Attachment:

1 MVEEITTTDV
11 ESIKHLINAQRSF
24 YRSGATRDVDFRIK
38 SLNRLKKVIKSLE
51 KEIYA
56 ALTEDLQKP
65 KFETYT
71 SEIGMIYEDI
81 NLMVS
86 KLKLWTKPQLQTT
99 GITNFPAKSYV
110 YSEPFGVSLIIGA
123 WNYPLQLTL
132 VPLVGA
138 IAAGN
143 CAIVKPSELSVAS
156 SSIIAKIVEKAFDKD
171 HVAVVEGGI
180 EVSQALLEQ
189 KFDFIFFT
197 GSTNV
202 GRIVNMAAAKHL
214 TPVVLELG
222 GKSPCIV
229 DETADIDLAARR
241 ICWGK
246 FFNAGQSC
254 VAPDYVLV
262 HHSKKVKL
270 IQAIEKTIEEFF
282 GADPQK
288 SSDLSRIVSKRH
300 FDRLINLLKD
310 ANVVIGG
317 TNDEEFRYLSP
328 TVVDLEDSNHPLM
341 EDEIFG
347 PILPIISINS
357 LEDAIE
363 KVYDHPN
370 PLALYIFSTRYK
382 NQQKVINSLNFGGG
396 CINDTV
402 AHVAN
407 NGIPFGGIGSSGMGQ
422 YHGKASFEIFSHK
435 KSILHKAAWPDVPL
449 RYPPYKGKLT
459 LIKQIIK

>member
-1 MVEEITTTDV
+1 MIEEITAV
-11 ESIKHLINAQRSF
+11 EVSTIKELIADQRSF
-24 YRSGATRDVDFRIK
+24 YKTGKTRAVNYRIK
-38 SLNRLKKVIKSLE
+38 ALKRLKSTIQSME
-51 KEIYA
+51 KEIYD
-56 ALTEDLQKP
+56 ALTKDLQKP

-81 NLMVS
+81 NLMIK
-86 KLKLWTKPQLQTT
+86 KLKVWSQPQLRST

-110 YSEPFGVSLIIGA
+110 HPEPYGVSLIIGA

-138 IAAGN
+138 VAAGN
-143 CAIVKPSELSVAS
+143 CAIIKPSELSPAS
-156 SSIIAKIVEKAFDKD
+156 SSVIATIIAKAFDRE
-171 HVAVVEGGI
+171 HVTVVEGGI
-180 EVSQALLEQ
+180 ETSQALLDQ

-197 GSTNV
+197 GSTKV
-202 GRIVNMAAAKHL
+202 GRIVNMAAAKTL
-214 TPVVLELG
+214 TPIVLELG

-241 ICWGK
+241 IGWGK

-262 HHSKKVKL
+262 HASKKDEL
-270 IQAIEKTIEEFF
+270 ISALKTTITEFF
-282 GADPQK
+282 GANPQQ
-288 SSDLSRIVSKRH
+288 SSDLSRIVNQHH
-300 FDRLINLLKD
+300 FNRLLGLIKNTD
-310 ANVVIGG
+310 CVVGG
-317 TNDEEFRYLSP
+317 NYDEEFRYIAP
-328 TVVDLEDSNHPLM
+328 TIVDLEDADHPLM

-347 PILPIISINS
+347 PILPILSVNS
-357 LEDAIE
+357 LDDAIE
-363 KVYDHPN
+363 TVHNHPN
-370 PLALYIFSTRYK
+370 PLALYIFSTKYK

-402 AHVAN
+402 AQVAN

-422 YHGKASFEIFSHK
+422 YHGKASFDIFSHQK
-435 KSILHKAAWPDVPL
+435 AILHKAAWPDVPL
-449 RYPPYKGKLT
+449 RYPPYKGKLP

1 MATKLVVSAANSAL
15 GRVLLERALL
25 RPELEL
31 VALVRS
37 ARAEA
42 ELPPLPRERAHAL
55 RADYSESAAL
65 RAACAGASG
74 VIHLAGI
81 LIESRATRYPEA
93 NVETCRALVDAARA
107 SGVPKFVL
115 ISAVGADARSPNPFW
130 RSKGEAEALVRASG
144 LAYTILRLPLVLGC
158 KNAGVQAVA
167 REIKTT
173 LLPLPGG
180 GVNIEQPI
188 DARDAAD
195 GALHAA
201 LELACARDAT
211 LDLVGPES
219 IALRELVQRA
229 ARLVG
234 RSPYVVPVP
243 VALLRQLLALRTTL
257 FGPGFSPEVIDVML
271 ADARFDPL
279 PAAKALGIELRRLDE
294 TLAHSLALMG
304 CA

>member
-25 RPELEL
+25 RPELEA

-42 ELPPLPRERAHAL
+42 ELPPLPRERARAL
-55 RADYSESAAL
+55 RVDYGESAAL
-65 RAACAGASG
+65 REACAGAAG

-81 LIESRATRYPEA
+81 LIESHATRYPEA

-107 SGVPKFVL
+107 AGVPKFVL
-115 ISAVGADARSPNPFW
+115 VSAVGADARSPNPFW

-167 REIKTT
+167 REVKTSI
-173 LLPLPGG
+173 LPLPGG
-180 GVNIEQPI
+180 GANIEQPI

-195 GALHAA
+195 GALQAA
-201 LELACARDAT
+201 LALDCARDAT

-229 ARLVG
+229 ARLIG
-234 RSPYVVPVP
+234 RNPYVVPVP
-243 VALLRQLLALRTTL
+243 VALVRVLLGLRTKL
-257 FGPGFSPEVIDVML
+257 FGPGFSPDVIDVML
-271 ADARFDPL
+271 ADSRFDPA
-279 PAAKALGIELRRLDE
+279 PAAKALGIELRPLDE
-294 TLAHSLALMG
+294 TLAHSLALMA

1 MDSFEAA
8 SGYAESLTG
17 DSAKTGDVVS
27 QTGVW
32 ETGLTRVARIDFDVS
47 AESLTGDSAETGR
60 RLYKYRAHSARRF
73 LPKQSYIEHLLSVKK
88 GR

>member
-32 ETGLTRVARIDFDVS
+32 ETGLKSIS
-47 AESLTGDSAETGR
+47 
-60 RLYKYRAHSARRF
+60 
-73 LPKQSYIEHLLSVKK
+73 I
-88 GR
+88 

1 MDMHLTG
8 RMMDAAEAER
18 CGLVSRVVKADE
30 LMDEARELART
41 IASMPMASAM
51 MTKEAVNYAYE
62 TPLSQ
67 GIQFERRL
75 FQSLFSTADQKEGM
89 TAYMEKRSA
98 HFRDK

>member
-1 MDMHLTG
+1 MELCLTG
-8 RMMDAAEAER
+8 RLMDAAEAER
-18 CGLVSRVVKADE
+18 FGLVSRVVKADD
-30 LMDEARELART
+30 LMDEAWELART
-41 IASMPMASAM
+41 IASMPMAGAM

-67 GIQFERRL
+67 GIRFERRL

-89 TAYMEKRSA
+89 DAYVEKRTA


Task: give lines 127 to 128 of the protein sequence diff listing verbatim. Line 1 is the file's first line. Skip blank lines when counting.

74 VIHLAGI
81 LIESRATRYPEA